Olives are a staple of the Mediterranean diet and olive oil is a staple of most kitchens these days. This isn't just because of their great taste -- olives are full of health-providing compounds that make them worth adding to your diet.
A Little Olive History
There are several unique species of olive trees (Olea europea), native to areas like the Mediterranean and the Middle East as well as Asia and Africa. They all provide a unique fruit, the olive, which has been cultivated for eating and the production of olive oil for more than 5,000 years. The olives these trees produce are just as unique, with different colors, sizes and flavors. Olives are hard and bitter when harvested and have a pit at the center. In order to be eaten, they must be brined.
Olives can be pressed to produce olive oil, which is used for cooking and even as a skin and hair care product. Cold pressing is the best method to keep the nutritional value of the olives intact. When olive oil is cold pressed and unrefined, which leaves the lowest amount of free oleic acid, it's considered extra virgin. The more processing it undergoes, the less virgin the oil becomes and the taste is lighter and less fruity. The color will also be lighter.
Olive oil is used for cooking in many ways, including sauces and for roasting. But its nutritional value isn't to be overlooked. Olives and olive oil are great sources of omega-3 essential fatty acids, which are considered healthy fats that may benefit the heart and brain. These fats have anti-inflammatory benefits that may promote healthy blood pressure and cholesterol levels as well, which reduces your risk for heart disease, heart attack and stroke. Olive products also contain phenolics, which have antioxidant and anti-inflammatory actions, preventing cellular damage.
A 2009 study published in the journal Critical reviews in food science and nutrition affirmed the presence of these compounds and that too much processing could reduce their effects. A previous study, conducted in 2004 and published in the European journal of cancer prevention identified the presence of anticancer agents within olives and olive oil. This in no ways suggests olives and olive oil are cures for cancer, but suggests a connection between the high consumption of these foods and the low cancer rates among people who follow the Mediterranean diet. However, olive oil can be high in calories – about 100 calories for 1 tbsp – so it's important to use it sparingly to avoid turning a healthy meal into an indulgence.
Olive oil is sometimes applied directly to the body to treat ear issues and skin conditions like psoriasis. Because of its nourishing properties, olive oil is also added to topical products like shampoos, conditioners or body lotions to hydrate and help repair the skin. If using oil as a moisturizer for the skin, be sure to apply it right after bathing, when the pores are open, to make sure it's thoroughly absorbed. For your hair, try applying olive oil to the hair from the middle of the hair shaft to the roots and let soak in for 10 to 15 minutes. Make sure the hair is dry when you apply the oil and then shampoo to remove it. The oil will provide valuable moisture and help repair split ends or other damage caused by coloring and styling.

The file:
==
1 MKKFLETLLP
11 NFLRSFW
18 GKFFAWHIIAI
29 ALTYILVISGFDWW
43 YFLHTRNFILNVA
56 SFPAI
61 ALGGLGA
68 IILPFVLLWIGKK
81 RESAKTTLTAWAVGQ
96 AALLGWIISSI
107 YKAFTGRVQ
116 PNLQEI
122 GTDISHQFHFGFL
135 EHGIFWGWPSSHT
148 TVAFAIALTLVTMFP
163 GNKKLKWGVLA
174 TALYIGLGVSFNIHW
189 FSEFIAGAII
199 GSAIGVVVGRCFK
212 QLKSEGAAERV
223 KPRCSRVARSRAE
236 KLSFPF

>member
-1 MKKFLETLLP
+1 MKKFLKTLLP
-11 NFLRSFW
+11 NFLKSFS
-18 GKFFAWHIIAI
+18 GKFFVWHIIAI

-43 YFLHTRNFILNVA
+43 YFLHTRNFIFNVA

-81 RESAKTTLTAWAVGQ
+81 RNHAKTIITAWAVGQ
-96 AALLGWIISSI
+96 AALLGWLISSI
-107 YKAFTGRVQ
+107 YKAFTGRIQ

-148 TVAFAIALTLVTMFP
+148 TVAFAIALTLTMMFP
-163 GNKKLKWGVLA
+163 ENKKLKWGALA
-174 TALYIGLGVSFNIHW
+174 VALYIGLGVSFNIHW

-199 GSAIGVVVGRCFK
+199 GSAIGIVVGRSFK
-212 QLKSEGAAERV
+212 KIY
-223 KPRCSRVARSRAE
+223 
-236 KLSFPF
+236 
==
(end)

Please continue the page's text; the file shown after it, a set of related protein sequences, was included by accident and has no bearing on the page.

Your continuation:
Olive Leaf Extract
The leaves of the olive plant are also widely used, but for the production of medicine instead of food. The leaves are said to possess properties similar to antibiotics, which help fight infection within the body to speed up recovery. The compound behind its healthy benefits is known as oleuropin, a polyphenol. Polyphenols are the phenolic compounds previously mentioned and are antioxidants that protect the body's cells from oxidative stress and damage caused by free radicals, among other benefits. Oleuropin is also found in the flesh of the olive and is what gives olives their distinct flavor.
Because of its antiviral, anti-inflammatory and antibacterial effects, olive leaf is recommended for anyone suffering from the common cold, an upper respiratory infection, the flu and other infections. A 2003 study published in Mycoses found a solution of 0.6 percent olive leaf extract in water was able to completely destroy E. coli cells. Olive leaf extract may also benefit the blood pressure, digestion, cholesterol, kidney function and blood sugar levels.
As with all supplements, speak with your doctor before taking olive leaf, especially if you're currently being treated for a medical condition or are pregnant or nursing. Don't stop taking any prescribed antibiotics without first consulting with your physician.
There are so many reasons to add more olives to your life. Get all your olive products at eVitamins Canada to help you stay well. Have a great day!
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